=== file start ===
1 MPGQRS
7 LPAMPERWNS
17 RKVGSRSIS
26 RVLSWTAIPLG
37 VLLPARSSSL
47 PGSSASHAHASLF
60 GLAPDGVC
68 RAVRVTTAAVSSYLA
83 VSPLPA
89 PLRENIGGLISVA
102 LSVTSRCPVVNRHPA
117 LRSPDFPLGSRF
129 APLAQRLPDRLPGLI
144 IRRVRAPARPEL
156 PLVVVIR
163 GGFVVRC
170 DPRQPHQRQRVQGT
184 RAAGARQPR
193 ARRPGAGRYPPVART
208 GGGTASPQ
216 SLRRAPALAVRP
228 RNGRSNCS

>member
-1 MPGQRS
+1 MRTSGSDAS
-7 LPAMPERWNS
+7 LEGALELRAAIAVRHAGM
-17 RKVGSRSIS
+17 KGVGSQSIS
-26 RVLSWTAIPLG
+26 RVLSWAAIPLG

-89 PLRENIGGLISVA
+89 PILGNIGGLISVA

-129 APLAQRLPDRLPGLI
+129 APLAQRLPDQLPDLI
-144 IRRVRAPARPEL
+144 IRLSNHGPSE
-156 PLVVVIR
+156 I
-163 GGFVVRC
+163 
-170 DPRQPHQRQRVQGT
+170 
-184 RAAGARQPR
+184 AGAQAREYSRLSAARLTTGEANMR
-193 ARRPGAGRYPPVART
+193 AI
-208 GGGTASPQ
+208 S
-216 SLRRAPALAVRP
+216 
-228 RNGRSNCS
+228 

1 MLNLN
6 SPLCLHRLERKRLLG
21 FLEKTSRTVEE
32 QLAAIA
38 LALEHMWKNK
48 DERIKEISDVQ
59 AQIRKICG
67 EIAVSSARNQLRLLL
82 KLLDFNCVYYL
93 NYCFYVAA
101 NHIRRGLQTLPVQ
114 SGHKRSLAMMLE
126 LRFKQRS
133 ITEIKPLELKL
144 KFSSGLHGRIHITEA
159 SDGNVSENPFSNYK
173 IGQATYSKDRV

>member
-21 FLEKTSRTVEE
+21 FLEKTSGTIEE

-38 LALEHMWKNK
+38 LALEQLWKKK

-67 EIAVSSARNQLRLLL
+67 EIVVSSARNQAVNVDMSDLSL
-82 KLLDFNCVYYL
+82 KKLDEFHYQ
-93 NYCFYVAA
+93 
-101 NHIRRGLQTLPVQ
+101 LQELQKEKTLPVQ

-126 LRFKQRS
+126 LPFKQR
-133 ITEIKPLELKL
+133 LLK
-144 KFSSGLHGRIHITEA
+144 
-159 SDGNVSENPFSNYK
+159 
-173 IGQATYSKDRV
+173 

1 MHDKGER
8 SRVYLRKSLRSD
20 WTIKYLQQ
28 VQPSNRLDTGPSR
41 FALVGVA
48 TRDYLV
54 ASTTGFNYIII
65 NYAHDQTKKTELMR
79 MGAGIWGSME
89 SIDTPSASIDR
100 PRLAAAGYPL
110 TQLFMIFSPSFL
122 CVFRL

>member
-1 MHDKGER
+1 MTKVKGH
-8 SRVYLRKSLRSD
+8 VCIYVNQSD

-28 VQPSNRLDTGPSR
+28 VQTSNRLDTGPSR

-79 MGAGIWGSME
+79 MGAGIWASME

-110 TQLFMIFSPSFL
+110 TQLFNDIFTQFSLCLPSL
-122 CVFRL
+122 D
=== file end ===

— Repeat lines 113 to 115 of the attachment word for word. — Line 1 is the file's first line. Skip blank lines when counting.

+28 VQTSNRLDTGPSR

-79 MGAGIWGSME
+79 MGAGIWASME